Siddhartha Mukherjee: Soon we’ll cure diseases with a cell, not a pill  2015.

We are creating e-news letter as a group and I need to fill my part on page 4 with any related subject to the topic given.  You can also see my group member subjects on the word doc attached. Please see the video link below and try to come up with a subject that will fit with the topic below.  I also need 3 pictures on my page. a PDF sample attached. Thanks.

Topic: Siddhartha Mukherjee: Soon we’ll cure diseases with a cell, not a pill  2015.

  • https://www.ted.com/talks/siddhartha_mukherjee_soon_we_ll_cure_diseases_with_a_cell_not_a_pill?utm_source=email&source=email&utm_medium=social&utm_campaign=ios-share

    GLOBAL FOOD WASTE PAGE 1

    Global Food Waste

    ISSUE 1 VOLUME 1

    March 3, 2016

    The world’s food system is in trouble. We as humans are the ones that can stop the trouble and help our world. Tristram Stuart is an author and an activist and he talks about global food waste. He says that Western countries throw out half of their food not because it isn’t appetizing, but because it does not look appealing. The food ends up in trash heaps rather than in a human’s stomach. Forests are being cut down, but there are still millions of people that are going hungry.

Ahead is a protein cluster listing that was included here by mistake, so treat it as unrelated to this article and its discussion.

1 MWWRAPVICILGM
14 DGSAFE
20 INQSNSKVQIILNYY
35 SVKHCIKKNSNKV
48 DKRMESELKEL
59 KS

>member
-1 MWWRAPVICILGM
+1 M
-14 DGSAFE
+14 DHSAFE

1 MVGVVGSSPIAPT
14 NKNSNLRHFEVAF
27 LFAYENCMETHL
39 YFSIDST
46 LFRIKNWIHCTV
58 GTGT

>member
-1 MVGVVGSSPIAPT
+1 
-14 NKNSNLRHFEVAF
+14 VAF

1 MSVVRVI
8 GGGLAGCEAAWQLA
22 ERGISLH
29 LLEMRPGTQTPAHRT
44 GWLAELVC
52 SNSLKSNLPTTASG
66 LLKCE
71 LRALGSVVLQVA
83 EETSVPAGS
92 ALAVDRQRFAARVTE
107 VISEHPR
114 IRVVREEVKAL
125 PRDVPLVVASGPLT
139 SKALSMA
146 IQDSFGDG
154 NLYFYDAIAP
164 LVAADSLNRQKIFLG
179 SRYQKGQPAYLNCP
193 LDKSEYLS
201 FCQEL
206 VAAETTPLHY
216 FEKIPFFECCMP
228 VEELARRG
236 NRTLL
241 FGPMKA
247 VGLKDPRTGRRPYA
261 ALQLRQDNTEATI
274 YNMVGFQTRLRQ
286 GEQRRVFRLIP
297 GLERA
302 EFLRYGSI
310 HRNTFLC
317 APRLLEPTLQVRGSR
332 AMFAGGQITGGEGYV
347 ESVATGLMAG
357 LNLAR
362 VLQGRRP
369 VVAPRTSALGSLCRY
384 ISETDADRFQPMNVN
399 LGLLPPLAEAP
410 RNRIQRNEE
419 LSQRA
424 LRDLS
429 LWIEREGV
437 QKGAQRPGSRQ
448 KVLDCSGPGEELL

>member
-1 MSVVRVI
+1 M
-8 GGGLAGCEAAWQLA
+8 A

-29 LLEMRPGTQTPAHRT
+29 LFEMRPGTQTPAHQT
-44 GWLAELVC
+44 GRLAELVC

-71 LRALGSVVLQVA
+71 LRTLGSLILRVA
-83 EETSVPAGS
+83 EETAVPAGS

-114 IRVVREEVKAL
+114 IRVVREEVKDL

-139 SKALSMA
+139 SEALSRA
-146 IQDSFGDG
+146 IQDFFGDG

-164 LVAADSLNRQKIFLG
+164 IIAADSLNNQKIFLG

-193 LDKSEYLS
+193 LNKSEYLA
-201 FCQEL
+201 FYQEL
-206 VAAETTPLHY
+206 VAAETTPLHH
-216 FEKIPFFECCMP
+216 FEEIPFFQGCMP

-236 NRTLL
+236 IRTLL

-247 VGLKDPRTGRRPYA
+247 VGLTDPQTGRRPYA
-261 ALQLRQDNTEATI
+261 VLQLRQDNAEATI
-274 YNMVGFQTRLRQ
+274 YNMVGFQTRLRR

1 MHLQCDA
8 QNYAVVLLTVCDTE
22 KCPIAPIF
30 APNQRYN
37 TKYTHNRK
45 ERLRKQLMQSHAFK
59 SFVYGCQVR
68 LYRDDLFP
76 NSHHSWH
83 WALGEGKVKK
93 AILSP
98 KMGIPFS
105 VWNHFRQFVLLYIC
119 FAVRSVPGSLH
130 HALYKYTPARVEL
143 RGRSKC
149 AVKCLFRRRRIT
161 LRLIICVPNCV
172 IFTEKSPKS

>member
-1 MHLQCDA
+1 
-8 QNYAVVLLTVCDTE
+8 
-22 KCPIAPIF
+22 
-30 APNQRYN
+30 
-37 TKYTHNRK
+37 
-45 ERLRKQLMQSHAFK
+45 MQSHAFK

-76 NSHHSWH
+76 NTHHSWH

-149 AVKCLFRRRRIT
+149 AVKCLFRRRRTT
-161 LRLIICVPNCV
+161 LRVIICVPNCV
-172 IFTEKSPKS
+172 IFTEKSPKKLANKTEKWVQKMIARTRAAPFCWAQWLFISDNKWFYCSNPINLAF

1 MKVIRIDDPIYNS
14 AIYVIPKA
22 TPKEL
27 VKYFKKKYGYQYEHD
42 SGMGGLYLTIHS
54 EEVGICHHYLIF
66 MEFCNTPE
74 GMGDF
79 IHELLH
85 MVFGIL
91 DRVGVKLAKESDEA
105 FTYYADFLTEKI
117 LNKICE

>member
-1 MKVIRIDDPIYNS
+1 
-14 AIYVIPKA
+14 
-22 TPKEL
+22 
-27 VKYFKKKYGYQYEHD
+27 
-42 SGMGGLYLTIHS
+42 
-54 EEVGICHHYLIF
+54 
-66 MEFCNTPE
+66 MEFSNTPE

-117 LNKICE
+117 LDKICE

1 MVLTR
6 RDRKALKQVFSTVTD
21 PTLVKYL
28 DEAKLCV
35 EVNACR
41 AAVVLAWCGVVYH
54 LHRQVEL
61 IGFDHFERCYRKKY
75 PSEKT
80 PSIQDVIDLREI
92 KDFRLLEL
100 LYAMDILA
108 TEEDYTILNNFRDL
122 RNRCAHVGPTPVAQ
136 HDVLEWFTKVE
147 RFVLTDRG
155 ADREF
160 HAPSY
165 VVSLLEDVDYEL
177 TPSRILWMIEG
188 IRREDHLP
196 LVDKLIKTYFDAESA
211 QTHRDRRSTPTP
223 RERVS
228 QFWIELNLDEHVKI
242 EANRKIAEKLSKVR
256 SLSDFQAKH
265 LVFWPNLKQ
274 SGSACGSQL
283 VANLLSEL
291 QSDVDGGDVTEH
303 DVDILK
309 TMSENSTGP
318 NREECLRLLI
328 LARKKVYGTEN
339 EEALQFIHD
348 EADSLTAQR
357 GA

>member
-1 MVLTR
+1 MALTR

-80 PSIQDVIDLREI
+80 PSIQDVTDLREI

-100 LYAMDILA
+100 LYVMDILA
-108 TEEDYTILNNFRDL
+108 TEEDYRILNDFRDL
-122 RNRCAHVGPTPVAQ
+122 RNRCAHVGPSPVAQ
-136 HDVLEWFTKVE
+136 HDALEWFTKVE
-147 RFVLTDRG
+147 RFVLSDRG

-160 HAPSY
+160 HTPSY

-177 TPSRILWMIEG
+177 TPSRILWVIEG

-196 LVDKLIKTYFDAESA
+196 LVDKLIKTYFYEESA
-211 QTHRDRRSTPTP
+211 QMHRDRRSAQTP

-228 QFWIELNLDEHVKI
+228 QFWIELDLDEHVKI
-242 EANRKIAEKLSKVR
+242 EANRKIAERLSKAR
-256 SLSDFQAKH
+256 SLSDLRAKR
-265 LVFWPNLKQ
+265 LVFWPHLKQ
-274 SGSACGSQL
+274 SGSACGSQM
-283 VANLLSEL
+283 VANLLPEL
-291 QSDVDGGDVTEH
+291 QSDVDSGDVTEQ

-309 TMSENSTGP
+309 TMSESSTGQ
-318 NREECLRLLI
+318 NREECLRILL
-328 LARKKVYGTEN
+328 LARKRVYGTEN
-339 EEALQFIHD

American consumers are wasting about forty percent of their food they purchase. Every year we are throwing $161 billion worth of food into landfills. Not only are

    we wasting money but we are wasting good tasting food.

    “The amount of food wasted and lost globally is shameful,” said Jim Yong Kim, president of the World Bank. In countries like the United States and the United Kingdom, an average family of four wastes $1,600 and $1,100 per year, respectively, at the consumption stage. There is a report that says that food loss and waste cause huge inefficiencies in economic, energy and natural resource use. For example, the large amount of water used to grow apples or irrigate rice or roast coffee is also wasted if the end-product is lost along the way.

    Nicole Martinez [Master Editor] Monica Hernandez [Editor] Owais Alderei [Editor] Abdulla Albakri [Editor]

    Table of Contents What is Global Food Waste?………………1 Tristram Stuart..….……………………….…….2 Ugly Foods…………………….……………….….3 What other countries say about U.S…..4 World Wide Malnutrition…………………..5 How to reduce food waste……………..….6

    What is Global Food Waste? By [Nicole Martinez]

    Source: http://www.tristramstuart.co.uk/

    GLOBAL FOOD WASTE PAGE 2

    Tristram Stuart By [Nicole Martinez]

    column article followed by a four-column article, on the same page .